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The touch events

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  • 1. The touch events Peter-Paul Koch http://quirksmode.org http://twitter.com/ppk <!DOCTYPE html>, 13 April 2011 1
  • 2. Before we start• please open the following link on your phone• http://quirksmode.org/touchevents• It gives links to test files I’ll refer to in my presentation.• The touch tests work on iPhone, Android, bada, BlackBerry Torch, and Opera Mobile 10.1+ 2
  • 3. In the beginningwas the mouse 3
  • 4. In the beginning Then we figured outwas the mouse we had to do something about the keyboard, too. 4
  • 5. TextAnd now we also have touch 5
  • 6. Interaction modes• They sometimes need different approaches• but at other times a similar approach• It’s all a matter of events 6
  • 7. keydownkeypresskeyup 7
  • 8. mouseovermouseoutmousedownmouseupmousemovemouseentermouseleave 8
  • 9. touchstarttouchmovetouchendtouchcancel 9
  • 10. Interaction modes• On desktop it’s simple• Someone uses either the keyboard, or the mouse• The two interaction modes can largely ignore each other• (though they may use the same functions)• On mobile it’s not so simple 10
  • 11. Interaction modes• Nokia E71• No touchscreen 11
  • 12. Interaction modes• Nokia E71• No touchscreen• 4-way navigation (keys) 12
  • 13. Interaction modes• Nokia E71• No touchscreen• 4-way navigation (keys)• but the keys steer a mouse cursor• Key events and mouse events at the same time 13
  • 14. Besides, touchscreen phones mustsupport the mouse events, too.There are too many websites that dependon mouse events. 14
  • 15. Example 1• http://quirksmode.org/touchevents• Open the first dropdown example• Task: Click on option 3.2• Works. A bit oddly, but works.• This script uses mouseover and mouseout; no touch events. 15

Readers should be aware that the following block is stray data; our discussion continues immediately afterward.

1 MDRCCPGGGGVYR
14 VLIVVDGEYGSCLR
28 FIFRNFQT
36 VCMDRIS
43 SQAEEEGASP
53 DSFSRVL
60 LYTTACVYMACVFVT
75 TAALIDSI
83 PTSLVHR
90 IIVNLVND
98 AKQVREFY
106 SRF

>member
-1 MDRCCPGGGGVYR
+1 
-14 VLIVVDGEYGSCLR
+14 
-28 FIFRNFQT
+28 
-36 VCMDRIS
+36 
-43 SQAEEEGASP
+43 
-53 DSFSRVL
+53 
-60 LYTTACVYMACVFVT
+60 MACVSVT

• 16. Example 2• http://quirksmode.org/touchevents• Now open the second dropdown example• Task: Click on option 3.2• Does not work.• This is with the touch events swapped in for the mouse events. 16
  • 17. Comparison• Not a fair comparison.• Touchstart and touchend are not the equivalents of mouseover and mouseout.• Mouseover and mouseout are about hover state• and hover state does not exist on touchscreens. 17
  • 18. Hover• Hover states cannot function on touchscreens.• There is no way of saying “I may be interested in this element, but I’m not sure yet.”• This will change the ways we interact with websites• change for the good 18
  • 19. Interaction modesMouse Keyboard Touchmousedown keydown touchstartmousemove keypress touchmovemouseup keyup touchendmouseover focus -mouseout blur -load, unload, click, submit, resize,zoom, change etc. etc. 19
  • 20. Interaction modesMouse Keyboard Touchmousedown keydown touchstartmousemove keypress touchmovemouseup keyup touchendmouseover focus -mouseout blur -load, unload, click, submit, resize,zoom, change etc. etc. 20
  • 21. Interaction modesMouse Keyboard Touchmousedown keydown touchstartmousemove keypress touchmovemouseup keyup touchendmouseover focus -mouseout blur -load, unload, click, submit, resize,zoom, change etc. etc. 21
  • 22. Interaction modesMouse Keyboard Touchmousedown keydown touchstartmousemove keypress touchmovemouseup keyup touchendmouseover focus -mouseout blur -load, unload, click, submit, resize,zoom, change etc. etc. 22
  • 23. Stick with click• Really means “activate”• Works everywhere, on every phone• But: slow 23
  • 24. The slowness of clickIf you touch an element, it may mean severalthings• “I want to single-tap”• “I want to scroll this”• “I want to pinch-zoom”• “I want to double-tap”Thus a click (or rather, a single tap) is a bitslow: it needs to wait until the OS is certainyou don’t want to do anything else. 24
  • 25. The touch event spec• Touchstart, touchmove, touchend• touches, changedTouches, target Touches• Touchenter, touchleave• Area• Force 25
  • 26. Touch and mouse• If you touch an element the touch events fire,• but the mouse events fire, too.• Just not quite like you’re used to 26
  • 27. Touch and mouseIf you touch an element, the following events allfire, in this order:• touchstart• mouseover• mousemove (only one!)• mousedown• mouseup• click• :hover styles are applied 27
  • 28. Touch and mouseThat’s not as big a problem as you’d think.Generally you use either the touch eventsor just one mouse event.Only problem: mousemove. But it won’t work ontouchscreens in any case. 28